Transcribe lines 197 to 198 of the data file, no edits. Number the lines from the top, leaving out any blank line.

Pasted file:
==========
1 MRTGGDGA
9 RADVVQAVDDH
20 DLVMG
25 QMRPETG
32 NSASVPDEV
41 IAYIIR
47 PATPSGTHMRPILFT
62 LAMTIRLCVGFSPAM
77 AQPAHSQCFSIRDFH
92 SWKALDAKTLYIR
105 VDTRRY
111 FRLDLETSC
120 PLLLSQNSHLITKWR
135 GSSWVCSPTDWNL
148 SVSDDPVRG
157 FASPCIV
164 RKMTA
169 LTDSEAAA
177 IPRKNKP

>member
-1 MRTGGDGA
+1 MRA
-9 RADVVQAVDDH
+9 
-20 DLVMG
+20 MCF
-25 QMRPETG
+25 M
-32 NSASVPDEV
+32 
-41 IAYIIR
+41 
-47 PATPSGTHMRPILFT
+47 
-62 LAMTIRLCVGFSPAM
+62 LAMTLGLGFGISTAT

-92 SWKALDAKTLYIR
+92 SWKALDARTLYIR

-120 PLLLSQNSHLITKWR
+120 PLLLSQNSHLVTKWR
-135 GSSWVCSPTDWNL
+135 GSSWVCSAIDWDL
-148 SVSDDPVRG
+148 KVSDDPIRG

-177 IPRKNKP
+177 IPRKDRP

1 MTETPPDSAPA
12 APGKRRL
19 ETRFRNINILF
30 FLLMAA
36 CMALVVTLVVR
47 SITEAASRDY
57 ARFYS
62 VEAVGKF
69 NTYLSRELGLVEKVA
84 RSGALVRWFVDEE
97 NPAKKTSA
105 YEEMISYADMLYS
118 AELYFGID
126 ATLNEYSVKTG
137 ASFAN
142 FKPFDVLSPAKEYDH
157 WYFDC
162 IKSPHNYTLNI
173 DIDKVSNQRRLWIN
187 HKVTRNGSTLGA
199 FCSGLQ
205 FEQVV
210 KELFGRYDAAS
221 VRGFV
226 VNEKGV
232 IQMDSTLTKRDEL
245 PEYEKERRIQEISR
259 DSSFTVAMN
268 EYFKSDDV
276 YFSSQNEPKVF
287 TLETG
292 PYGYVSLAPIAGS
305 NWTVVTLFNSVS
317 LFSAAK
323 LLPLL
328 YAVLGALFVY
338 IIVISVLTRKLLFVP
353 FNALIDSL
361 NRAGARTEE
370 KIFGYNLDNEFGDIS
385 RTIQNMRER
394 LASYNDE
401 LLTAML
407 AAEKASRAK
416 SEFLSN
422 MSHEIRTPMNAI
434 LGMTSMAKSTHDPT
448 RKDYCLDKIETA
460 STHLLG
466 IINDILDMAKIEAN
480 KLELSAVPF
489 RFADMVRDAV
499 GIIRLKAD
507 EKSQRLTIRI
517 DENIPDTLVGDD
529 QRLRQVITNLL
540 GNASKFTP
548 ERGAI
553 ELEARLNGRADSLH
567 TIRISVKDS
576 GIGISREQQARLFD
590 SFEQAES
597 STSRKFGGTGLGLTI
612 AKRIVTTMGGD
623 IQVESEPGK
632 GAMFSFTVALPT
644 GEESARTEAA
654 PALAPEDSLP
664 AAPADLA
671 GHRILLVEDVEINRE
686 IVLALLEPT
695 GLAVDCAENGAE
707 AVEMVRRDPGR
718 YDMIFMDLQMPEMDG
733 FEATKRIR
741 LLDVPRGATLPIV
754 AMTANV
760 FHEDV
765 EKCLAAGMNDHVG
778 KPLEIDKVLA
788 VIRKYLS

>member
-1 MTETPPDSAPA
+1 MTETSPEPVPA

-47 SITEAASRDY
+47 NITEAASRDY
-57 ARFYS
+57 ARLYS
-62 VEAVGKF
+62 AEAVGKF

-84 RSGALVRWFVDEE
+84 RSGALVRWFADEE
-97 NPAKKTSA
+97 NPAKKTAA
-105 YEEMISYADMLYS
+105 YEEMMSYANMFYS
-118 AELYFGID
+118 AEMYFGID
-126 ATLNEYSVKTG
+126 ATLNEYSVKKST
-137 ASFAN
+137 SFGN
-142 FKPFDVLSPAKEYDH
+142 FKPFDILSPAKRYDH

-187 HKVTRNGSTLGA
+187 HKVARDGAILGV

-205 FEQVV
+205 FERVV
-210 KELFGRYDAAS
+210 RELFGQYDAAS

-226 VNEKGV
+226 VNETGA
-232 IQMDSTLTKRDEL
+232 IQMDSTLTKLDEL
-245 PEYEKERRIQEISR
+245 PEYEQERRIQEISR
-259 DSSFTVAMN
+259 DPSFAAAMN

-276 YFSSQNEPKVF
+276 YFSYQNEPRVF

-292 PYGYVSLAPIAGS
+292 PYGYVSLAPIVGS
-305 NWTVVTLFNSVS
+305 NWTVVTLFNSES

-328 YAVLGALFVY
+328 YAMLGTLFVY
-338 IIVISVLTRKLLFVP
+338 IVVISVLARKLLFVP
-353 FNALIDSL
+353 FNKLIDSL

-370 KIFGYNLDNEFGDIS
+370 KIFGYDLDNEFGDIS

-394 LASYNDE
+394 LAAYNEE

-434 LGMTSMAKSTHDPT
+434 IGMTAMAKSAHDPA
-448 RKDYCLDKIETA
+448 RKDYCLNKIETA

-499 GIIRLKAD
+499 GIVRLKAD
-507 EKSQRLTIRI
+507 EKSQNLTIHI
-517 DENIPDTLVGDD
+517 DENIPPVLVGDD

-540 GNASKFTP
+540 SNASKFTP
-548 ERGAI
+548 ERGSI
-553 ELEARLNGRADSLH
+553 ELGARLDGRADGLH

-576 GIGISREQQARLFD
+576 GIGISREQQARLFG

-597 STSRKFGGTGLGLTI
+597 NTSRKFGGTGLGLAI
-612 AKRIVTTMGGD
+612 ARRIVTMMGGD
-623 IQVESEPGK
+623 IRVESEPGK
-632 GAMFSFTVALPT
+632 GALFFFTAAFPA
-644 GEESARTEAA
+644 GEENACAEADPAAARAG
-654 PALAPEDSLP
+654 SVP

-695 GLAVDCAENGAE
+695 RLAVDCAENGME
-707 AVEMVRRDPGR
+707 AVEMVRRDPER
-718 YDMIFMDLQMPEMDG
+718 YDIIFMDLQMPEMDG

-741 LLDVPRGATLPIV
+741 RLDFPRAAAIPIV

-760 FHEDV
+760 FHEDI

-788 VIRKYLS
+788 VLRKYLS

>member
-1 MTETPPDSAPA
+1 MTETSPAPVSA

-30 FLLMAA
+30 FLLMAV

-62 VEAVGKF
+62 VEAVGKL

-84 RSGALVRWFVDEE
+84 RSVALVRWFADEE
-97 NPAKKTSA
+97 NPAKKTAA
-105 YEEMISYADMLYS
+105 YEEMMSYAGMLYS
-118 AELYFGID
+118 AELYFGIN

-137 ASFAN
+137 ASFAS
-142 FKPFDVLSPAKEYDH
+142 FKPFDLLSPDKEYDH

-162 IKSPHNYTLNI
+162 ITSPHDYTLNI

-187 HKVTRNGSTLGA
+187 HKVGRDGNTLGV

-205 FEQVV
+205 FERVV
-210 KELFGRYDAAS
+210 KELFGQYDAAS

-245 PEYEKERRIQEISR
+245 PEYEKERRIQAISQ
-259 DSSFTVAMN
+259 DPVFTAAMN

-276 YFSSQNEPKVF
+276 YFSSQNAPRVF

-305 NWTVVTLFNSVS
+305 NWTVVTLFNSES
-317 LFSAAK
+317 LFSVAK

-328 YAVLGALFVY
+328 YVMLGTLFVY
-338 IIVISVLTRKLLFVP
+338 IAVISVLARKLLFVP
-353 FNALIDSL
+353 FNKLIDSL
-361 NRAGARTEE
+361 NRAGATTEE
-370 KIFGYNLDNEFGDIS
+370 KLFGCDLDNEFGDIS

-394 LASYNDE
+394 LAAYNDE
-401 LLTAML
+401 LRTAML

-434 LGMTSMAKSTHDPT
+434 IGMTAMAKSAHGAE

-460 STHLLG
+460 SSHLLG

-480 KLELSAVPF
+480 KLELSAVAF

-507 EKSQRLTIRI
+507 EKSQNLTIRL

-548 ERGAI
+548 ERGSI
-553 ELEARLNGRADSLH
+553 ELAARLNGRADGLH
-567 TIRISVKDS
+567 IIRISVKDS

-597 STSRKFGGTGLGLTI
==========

-576 GIGISREQQARLFD
+576 GIGISREQQARLFG